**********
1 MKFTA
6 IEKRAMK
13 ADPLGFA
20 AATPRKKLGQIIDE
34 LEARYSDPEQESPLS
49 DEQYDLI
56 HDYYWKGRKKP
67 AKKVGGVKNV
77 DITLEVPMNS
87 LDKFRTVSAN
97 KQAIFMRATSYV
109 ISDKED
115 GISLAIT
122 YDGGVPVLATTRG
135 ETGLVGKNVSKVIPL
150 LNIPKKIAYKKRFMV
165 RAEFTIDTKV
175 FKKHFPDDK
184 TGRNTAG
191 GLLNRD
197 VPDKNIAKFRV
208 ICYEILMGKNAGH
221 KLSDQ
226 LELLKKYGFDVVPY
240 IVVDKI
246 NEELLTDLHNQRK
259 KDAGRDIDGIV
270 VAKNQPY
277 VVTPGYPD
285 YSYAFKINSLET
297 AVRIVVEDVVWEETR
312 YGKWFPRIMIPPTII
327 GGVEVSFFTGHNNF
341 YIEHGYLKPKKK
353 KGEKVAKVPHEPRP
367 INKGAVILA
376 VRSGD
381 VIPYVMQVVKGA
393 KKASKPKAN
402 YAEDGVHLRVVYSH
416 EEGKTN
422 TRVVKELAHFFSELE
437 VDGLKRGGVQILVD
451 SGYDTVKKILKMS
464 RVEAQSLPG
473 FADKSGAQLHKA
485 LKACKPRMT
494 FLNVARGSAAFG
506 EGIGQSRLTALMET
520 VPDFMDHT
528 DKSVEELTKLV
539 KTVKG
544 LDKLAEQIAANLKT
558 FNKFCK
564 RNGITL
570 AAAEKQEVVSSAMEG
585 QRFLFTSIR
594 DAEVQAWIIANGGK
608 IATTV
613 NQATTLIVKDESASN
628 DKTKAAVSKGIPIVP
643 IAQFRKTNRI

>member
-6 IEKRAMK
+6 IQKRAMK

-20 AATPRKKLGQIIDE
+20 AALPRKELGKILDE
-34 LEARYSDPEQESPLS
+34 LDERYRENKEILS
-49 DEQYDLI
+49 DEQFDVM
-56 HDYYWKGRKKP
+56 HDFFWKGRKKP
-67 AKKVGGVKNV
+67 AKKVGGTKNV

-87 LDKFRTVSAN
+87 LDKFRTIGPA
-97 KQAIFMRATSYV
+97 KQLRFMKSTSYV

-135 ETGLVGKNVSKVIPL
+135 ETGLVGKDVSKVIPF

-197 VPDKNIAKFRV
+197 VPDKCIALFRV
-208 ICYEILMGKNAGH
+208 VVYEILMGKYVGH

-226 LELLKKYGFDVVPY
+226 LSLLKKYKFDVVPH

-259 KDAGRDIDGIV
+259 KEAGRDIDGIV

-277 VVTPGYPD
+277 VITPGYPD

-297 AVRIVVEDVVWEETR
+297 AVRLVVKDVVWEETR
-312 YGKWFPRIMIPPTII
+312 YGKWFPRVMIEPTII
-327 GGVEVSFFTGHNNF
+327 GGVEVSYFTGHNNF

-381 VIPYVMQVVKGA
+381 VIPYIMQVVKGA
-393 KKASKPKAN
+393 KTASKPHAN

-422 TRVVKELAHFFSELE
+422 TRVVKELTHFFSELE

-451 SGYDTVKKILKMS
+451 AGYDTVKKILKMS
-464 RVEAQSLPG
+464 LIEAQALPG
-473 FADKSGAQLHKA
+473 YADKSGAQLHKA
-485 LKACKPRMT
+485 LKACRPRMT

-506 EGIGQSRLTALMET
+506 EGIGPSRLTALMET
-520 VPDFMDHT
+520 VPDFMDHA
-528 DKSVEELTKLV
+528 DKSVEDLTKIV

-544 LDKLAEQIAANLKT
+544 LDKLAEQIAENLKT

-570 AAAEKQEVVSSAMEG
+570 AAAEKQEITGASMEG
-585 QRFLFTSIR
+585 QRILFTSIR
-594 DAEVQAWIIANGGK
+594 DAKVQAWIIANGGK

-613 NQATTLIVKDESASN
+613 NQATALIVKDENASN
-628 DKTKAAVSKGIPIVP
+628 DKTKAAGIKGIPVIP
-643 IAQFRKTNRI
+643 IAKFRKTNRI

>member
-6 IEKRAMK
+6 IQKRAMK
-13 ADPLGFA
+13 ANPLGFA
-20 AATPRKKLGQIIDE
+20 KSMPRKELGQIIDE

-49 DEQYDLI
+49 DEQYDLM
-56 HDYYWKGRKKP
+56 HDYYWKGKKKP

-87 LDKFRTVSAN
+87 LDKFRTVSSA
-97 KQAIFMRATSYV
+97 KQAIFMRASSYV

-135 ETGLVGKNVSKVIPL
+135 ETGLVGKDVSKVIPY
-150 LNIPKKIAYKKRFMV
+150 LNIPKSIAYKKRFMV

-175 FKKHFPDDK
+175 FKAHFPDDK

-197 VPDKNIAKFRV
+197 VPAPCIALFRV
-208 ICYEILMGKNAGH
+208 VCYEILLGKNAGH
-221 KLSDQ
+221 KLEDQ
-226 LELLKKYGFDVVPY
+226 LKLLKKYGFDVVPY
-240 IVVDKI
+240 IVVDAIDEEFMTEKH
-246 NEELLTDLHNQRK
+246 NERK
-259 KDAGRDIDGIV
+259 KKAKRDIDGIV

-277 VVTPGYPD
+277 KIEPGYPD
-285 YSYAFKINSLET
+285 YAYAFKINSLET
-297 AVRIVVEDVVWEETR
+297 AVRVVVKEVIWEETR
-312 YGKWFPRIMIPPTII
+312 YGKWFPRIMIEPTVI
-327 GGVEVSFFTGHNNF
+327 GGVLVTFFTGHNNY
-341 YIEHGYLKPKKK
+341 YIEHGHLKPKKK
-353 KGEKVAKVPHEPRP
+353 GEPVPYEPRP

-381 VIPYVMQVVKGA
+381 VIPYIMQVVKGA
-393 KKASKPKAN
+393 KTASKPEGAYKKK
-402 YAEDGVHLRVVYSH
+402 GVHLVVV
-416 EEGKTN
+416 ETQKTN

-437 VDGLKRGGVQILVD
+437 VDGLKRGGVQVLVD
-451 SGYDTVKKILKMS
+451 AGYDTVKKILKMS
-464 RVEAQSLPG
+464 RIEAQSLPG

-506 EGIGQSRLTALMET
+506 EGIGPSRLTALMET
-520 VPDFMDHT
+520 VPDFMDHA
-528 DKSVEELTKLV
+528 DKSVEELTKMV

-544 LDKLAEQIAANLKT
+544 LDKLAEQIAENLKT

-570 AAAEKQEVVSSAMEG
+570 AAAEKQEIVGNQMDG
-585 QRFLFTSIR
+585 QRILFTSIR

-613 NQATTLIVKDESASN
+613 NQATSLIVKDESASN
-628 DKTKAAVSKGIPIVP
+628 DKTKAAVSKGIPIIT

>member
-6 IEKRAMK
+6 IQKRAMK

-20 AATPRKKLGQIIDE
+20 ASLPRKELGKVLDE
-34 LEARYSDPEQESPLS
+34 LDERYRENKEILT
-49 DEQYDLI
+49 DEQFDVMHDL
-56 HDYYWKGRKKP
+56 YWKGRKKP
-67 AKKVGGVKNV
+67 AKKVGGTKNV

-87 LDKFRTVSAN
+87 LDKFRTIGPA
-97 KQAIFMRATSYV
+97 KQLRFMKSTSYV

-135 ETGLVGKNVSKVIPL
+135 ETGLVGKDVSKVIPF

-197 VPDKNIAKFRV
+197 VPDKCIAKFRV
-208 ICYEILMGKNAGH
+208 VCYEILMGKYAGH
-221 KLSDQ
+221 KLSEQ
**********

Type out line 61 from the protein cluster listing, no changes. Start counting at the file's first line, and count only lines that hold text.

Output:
628 DKTKAAVSKGIPIVP